In 2009, a novel poxvirus was identified in a North American red squirrel (Tamiasciurus hudsonicus) from Yukon, Canada. Initial molecular analyses indicated that this virus was likely to be distinct from all other known mammalian poxviruses, including those previously associated with disease in tree squirrels—squirrel fibroma virus in North America and squirrelpox virus in the UK (UK SQPV). We characterize the Canadian squirrelpox virus (Canadian SQPV) using DNA sequence analysis and negative-contrast transmission electron microscopy (TEM). Sequence analysis revealed that the Canadian SQPV is distinct from all known mammalian poxviruses but most closely related to the parapoxviruses, followed by UK SQPV. In contrast, TEM showed that the ultrastructure of Canadian SQPV is distinct from that of the parapoxviruses and UK SQPV but indistinguishable from that of other chordopoxviruses (a morphological group that includes the orthopoxviruses and leporipoxviruses). Overall, our analyses suggest a potential evolutionary relationship between UK SQPV and Canadian SQPV and supports our assertion that the Canadian virus represents a newly identified poxvirus in North American tree squirrels.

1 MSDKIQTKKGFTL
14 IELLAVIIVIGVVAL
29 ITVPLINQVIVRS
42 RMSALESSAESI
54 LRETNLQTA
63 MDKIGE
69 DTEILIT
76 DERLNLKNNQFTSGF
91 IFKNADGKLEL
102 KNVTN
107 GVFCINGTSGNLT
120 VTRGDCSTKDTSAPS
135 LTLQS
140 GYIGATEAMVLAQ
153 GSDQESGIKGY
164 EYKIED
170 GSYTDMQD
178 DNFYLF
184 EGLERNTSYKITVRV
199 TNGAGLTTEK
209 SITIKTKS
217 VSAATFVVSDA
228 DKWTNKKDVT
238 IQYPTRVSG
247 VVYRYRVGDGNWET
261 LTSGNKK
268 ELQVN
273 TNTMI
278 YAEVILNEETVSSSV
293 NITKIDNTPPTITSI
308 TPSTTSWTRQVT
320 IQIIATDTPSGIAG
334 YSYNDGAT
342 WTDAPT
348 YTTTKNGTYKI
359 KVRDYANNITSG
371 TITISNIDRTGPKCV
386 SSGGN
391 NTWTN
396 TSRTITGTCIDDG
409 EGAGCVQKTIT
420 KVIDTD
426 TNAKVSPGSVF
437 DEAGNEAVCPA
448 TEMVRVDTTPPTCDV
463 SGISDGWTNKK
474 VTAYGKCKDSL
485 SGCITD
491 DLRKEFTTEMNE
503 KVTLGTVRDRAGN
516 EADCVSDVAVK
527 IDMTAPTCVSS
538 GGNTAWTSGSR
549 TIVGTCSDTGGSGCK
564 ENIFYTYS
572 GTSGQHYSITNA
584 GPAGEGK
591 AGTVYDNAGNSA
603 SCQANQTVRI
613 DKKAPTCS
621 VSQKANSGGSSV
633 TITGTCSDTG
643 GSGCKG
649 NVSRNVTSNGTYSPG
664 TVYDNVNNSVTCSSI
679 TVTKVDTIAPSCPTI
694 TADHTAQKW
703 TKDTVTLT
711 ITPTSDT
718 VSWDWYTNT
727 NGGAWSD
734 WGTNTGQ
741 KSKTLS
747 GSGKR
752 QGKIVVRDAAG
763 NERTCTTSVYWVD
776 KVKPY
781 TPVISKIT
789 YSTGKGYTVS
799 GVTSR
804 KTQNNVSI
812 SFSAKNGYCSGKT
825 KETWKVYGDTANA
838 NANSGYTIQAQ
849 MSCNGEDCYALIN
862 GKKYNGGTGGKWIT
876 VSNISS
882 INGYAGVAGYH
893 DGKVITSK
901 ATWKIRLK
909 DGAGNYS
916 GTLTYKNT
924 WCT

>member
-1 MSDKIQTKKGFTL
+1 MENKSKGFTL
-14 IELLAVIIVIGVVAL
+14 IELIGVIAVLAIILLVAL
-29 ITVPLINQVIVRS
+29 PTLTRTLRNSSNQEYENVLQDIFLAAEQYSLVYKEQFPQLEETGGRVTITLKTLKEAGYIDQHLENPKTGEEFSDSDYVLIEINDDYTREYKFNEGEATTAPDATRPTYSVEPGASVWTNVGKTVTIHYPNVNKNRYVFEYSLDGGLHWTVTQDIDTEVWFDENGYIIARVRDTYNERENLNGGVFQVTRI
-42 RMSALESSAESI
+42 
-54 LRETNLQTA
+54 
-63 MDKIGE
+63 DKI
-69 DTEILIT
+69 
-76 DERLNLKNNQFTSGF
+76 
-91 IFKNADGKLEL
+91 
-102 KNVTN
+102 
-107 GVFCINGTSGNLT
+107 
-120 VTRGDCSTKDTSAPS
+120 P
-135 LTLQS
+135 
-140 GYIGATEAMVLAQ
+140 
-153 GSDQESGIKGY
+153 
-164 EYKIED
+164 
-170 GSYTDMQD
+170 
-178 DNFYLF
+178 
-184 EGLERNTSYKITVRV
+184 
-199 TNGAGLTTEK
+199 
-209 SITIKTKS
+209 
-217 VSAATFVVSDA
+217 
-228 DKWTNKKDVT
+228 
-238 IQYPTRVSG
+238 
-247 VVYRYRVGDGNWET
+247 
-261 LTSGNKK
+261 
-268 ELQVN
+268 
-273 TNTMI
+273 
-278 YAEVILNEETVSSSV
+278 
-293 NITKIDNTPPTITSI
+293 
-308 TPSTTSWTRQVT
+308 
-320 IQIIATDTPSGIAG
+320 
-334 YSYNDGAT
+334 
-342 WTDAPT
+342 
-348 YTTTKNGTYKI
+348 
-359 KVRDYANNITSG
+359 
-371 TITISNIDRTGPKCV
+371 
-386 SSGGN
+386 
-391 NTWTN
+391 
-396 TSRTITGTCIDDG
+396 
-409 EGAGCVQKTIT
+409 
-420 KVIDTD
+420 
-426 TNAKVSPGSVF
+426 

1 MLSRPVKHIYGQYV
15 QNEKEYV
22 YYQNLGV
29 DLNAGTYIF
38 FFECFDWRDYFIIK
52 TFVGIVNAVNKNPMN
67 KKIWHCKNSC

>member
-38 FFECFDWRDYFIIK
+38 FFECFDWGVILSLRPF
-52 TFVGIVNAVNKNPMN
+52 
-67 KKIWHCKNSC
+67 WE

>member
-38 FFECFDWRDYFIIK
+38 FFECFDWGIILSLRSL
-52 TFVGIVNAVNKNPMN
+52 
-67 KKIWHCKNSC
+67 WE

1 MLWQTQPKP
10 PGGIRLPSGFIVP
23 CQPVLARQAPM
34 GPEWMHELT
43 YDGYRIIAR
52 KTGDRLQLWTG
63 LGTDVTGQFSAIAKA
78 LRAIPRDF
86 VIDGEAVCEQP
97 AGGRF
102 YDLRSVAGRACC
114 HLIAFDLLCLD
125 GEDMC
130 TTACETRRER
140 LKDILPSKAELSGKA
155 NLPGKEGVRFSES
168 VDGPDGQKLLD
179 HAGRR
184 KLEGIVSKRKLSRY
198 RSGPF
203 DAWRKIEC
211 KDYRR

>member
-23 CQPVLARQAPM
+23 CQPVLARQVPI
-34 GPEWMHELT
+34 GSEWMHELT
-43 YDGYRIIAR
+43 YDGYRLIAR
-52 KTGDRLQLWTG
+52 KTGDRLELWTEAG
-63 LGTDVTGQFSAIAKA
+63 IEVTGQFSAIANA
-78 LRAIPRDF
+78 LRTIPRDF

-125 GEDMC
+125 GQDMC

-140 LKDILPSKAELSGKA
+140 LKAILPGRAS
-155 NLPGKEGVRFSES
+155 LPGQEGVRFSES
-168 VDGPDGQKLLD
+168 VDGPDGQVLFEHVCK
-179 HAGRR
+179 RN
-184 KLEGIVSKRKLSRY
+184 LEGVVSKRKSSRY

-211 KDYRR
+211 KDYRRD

You have requested a machine translation of selected content from our databases. This functionality is provided solely for your convenience and is in no way intended to replace human translation. Neither BioOne nor the owners and publishers of the content make, and they explicitly disclaim, any express or implied representations or warranties of any kind, including, without limitation, representations and warranties as to the functionality of the translation feature or the accuracy or completeness of the translations.
Translations are not retained in our system. Your use of this feature and the translations is subject to all use restrictions contained in the Terms and Conditions of Use of the BioOne website.
Vol. 49 • No. 1